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20 Quad-Citians will be honored for their stands against racism. Meet the Race Against Racism honorees.
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20 Quad-Citians will be honored for their stands against racism. Meet the Race Against Racism honorees.

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Twenty Quad-Citians will be celebrated by the YWCA Quad-Cities for their efforts in standing up against racism.

They will be honored as part of the second Race Against Racism race and event Oct. 24 in downtown Rock Island.

Last year's inaugural event raised nearly $10,000 for five YWCA social justice programs: heplace2b; an after-school program for homeless and at-risk youth; YWCA Youth Empowerment Program, which assists youth with job searches; YWCA Youth STEM Program, which provides disadvantaged youth with career exploration opportunities; the YWCA Youth Scholarship Program; and the YWCA Child Care Center.

The race, presented by IH Mississippi Valley Credit Union, will include a 5K run, a 1-mile fun run and a sleep-in option.

Here are the honorees:

Colleen Willman

Supportive Service Specialist, Safer Foundation, Davenport


Nominated by: Jayne O’Brien, co-worker and friend


"Colleen has been the 'boots on the ground' for minority and underprivileged youth for 30-plus years and realizes the importance of all youth; even the ones who give the most challenges. She recognizes racism that many minority youth face and stands with them at every corner by embracing not just their hopes, but their worries, too. At every turn. Colleen strives to address racism with a thoughtful and robust conversation aimed at shifting paradigms and thinking of others."


"Racism is embedded in all aspects of our social system. While it seems daunting, it is the collective impact and actions of us all that will end racism. I am committed to ending racism because I believe equality creates rich communities with opportunities to celebrate the diversity in us all. I strive to be someone who appreciates all individuals, respect their rights, their diversity and what we can learn from each other.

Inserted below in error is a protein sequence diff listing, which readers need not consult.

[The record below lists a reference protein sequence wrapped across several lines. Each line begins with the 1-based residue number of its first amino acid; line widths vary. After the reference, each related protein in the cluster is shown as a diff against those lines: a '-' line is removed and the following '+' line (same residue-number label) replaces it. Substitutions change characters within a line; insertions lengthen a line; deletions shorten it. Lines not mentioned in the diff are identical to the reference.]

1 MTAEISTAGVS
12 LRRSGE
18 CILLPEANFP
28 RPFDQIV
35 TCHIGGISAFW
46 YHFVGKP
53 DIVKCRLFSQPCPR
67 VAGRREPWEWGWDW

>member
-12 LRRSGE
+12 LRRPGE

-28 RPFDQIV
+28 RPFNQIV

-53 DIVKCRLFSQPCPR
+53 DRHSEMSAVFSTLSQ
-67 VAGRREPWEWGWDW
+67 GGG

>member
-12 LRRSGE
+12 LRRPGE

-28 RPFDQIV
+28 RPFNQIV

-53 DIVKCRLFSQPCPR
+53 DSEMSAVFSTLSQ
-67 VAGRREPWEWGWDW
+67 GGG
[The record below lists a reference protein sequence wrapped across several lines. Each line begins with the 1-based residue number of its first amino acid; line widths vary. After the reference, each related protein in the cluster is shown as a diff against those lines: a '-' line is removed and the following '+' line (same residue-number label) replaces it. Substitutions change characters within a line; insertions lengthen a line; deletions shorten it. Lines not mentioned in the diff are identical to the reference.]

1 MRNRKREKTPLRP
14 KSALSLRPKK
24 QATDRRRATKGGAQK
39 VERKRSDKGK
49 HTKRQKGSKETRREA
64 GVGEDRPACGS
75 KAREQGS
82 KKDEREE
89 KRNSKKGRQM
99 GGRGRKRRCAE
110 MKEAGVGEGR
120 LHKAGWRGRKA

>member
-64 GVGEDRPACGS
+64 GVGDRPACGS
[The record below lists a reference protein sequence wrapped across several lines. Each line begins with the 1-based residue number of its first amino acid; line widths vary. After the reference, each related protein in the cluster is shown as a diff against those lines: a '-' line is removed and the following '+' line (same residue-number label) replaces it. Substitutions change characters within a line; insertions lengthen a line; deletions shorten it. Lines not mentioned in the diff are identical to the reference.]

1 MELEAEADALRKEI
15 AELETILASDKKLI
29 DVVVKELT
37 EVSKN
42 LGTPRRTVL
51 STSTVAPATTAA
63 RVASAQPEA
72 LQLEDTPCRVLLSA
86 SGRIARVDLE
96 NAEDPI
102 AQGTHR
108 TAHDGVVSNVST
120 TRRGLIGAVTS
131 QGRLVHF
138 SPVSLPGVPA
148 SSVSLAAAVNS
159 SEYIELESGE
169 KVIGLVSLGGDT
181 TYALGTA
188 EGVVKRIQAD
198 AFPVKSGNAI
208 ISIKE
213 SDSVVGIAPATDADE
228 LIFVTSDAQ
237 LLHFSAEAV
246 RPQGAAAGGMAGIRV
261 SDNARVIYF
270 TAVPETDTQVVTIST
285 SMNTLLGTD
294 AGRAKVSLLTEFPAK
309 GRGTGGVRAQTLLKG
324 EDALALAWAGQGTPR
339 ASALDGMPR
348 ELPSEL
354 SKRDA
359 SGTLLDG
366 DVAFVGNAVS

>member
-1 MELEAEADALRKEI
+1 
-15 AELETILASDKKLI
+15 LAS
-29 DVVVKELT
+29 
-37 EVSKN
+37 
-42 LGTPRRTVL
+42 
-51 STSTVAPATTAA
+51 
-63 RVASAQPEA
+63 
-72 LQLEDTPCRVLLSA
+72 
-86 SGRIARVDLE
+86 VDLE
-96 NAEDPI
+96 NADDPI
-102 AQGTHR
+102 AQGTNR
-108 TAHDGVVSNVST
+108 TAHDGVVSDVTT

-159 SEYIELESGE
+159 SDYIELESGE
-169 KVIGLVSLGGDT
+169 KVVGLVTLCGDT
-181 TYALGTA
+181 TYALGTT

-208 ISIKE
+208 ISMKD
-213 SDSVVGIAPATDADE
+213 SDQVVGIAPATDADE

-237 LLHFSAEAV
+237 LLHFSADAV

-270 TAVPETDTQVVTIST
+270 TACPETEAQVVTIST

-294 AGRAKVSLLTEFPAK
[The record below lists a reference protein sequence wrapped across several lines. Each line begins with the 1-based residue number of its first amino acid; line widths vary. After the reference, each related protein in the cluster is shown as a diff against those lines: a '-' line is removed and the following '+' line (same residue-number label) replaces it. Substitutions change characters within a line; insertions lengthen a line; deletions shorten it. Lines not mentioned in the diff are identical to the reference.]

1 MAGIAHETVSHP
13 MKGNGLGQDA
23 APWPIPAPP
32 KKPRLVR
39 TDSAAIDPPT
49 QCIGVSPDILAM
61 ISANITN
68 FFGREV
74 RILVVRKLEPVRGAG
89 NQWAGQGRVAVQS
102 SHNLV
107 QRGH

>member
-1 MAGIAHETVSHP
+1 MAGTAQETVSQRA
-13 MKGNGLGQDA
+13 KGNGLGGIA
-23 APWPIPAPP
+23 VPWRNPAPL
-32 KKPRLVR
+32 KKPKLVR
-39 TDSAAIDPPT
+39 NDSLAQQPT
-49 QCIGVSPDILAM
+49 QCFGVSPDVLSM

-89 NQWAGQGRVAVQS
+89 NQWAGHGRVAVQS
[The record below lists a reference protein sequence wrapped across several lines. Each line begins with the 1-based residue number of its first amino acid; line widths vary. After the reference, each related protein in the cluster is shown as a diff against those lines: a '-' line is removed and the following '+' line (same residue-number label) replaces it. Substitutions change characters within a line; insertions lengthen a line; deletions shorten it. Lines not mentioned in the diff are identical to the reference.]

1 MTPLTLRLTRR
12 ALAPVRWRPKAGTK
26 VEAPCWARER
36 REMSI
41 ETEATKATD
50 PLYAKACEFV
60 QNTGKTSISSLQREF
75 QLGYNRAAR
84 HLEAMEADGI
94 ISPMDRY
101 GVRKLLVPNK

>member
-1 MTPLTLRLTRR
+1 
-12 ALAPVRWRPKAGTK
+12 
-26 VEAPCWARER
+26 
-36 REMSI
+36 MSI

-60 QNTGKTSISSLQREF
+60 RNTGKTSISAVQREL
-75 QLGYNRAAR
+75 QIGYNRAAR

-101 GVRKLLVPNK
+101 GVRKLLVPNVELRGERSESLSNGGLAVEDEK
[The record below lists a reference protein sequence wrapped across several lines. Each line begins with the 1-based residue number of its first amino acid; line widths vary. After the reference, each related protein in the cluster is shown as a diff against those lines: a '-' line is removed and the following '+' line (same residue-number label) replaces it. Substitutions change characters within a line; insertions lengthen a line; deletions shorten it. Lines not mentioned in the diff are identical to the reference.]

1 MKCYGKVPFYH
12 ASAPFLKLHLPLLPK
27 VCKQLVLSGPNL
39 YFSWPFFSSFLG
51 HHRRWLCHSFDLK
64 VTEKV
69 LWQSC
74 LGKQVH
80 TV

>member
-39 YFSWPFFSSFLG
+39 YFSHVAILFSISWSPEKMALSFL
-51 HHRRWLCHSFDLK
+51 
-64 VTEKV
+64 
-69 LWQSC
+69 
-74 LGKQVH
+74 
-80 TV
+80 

The Rev. Dr. Melvin Grimes


Rev. Melvin Grimes Senior Pastor of Tabernacle Baptist Church in Moline, Illinois reminded members of the media to, "Be, fair in your reporting", he said, "My father taught me a long time-ago, that I can sway the conversation one way or the other, by my choice of words." His remarks came during a press conference at the Davenport Police Department's Community Room Wednesday, June 3, 2020.

Senior Pastor, Tabernacle Baptist Church; Executive Director, Churches United of the Quad Cities

Nominated by: Betsy VanAusdeln, Colleague


"Rev. Dr. Melvin Grimes has faced racism growing up through the '60’s to present. He believes everyone has potential to be their best, especially when others have given up on them and believes we are all equal and loved. Pastor Grimes is a pillar in the Quad-Cities for his work in ministry and advocate for many."


"As the son of a Baptist pastor, I was taught that according to the Bible, we were all equal in the eyesight of God. Quite naturally, as a child I held on to this belief throughout all of my childhood. It was not until the early '60’s as the Civil Rights movement began to gain momentum, that I realized that all individuals did not believe this. And they demonstrated it both verbally and physically. It was at this juncture I made it my life’s mission to fight against racism. I have personally encountered the ugliness of racism in both my secular and ministerial career. This includes, the direct threatening of Neo-Nazi groups in Springfield, Missouri."

Daniel Joiner

Director of Community Engagement, UnityPoint Health System


Nominated by: Anonymous and Pat Shouse and the Trinity Health Foundation Team


"Daniel is a leader who sees people from the inside out. His faith leads his moral compass as he interacts with each person. He looks at each situation individually and asks himself, ‘How can I help improve this person’s condition.’ For Daniel, there is no agenda, only an authentic desire to improve the health and wellbeing of each person he meets. In this selfless way, he has committed his career and his personal time to ensuring equality in our community, improving our community’s views on humanity, and simply put, helping each of us consider how we treat each other day in and day out. Daniel’s calm and nurturing personality draws people to him where he can break barriers and communicate to those who have problems with race. He isn’t afraid to discuss the hard questions.